Tag Archives: Wonderland of Rocks

June 11, 2018 Hiking Clouds Rest in Yosemite National Park.

The 12 Best Uncrowded National Park Dayhikes

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By Michael Lanza

The best-known dayhikes in America’s national parks are certainly worth adding to your outdoor-adventure CV. Summits and hiking trails like Angels Landing in Zion, Half Dome in Yosemite, the North Rim Trail overlooking the Grand Canyon of the Yellowstone River, Glacier National Park’s Highline Trail, and many others represent the highlights of the crown jewels of the National Park System. But for that very reason, unless you take those hikes outside the peak seasons or times of day, you can expect to encounter a lot of other hikers.

But there are other national park dayhikes that remain off the radar of many hikers—so they attract a small fraction of the number of people flocking to the popular trails. On these 12 hikes, you’ll find scenery just as majestic as those famous trails, while possibly having these spots to yourself (as I did on several of them). Continue reading →

October 24, 2016 The Wonderland of Rocks, Joshua Tree National Park.

Photo Gallery: Exploring Joshua Tree National Park

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By Michael Lanza

In the Southern California desert, where the Mojave and Colorado-Sonoran deserts overlap amid a sea of hundreds of granite monoliths, lies one of America’s most unusual outdoor playgrounds: Joshua Tree National Park. Long known as a mecca for rock climbers, with some 8,000 established climbing routes, the park also has miles of trails for hiking, running, and horseback riding, beautiful camping among rock formations where kids can scramble around, and a vast backcountry to explore within its nearly 800,000 acres, more than half of which is protected as wilderness. Continue reading →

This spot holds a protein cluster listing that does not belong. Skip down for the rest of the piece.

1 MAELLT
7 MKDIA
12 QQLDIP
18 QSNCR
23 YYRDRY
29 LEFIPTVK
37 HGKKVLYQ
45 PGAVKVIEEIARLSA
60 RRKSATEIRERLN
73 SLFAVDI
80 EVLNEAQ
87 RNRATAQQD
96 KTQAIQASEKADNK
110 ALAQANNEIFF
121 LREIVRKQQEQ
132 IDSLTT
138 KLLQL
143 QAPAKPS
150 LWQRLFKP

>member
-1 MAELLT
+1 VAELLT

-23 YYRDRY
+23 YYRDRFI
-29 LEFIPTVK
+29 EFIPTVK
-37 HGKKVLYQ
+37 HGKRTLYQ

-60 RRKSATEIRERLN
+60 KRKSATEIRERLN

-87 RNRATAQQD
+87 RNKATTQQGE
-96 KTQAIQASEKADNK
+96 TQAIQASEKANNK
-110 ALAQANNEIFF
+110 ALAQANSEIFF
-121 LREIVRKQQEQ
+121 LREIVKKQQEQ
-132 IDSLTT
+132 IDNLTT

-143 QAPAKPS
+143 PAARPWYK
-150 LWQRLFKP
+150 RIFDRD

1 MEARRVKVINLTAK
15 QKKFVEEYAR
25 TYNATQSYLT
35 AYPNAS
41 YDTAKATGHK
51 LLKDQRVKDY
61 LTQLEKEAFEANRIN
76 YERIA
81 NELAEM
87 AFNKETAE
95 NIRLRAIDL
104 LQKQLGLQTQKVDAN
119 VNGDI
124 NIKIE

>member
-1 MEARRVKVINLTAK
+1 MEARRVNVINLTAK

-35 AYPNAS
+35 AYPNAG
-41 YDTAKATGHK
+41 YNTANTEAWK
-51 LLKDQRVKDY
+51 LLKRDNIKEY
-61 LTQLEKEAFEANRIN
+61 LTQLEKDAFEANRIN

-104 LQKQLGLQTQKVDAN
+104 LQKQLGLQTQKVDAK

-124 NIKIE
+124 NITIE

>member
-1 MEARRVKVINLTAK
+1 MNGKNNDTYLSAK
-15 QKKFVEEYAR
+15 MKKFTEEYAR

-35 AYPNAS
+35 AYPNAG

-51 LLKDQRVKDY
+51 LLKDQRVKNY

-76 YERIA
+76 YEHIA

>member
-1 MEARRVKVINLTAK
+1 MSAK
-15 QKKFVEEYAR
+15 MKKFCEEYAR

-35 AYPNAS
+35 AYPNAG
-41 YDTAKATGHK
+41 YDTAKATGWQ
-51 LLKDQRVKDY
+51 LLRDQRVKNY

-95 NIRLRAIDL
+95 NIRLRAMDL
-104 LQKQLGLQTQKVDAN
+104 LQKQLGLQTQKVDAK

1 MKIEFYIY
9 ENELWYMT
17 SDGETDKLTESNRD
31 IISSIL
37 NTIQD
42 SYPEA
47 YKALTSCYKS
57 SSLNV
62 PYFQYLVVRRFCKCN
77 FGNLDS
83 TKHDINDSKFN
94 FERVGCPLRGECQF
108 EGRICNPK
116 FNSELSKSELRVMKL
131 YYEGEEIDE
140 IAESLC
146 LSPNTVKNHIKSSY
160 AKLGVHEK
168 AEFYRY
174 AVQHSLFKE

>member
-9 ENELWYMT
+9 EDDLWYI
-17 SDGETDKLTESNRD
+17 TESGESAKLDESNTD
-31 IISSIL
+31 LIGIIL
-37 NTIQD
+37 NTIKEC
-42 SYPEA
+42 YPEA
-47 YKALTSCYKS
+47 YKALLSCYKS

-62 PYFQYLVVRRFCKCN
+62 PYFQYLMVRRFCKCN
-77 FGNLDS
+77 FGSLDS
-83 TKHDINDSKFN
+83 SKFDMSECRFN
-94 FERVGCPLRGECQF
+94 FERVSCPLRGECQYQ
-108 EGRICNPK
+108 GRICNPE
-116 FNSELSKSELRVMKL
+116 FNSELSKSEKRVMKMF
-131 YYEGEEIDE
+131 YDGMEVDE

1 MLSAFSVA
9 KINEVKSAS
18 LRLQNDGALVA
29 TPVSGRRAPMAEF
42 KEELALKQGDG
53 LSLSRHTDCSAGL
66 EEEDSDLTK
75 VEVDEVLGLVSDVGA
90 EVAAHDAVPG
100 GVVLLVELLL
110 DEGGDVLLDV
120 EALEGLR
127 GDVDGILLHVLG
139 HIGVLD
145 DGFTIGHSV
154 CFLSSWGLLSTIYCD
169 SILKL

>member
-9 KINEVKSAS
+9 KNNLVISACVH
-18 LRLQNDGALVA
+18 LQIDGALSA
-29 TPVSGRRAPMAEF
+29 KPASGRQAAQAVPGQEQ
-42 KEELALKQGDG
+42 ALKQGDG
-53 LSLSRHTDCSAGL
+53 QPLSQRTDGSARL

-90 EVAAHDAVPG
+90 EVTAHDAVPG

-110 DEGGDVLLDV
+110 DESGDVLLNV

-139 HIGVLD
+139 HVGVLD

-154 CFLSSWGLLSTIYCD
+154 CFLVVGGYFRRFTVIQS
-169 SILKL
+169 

February 1, 2016 Hiking in the Wonderland of Rocks, Joshua Tree National Park.

Facing the Biggest Challenge: Friendship and Climbing in Joshua Tree

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By Michael Lanza

A dry, invisible waterfall of heat pours from the desert sky as we follow a footpath through the Wonderland of Rocks, a vast archipelago of granite monoliths and spires floating in an ocean of sand in the backcountry of southern California’s Joshua Tree National Park. My friend David and I are in search of one particular crack in one specific stone skyscraper, which feels a little like picking through hundreds of haystacks scattered across a farm in pursuit of one needle.

We high-step through gardens of prickly-pear cacti and other vegetation that has evolved to put a hurt on you for the easy mistake of brushing against it. I pause frequently to consult photos of some of these granite monoliths in my guidebook to help pinpoint our location. I also contemplate—as seems to happen whenever I head out rock climbing for the first time in a while—the complicated human relationship with fear. There’s the natural anxiousness that can accompany trying to claw your way up a sheer cliff. But fear and its antipode, courage, take many forms. One can be so difficult to confront that it destroys lives. The other can save them. Continue reading →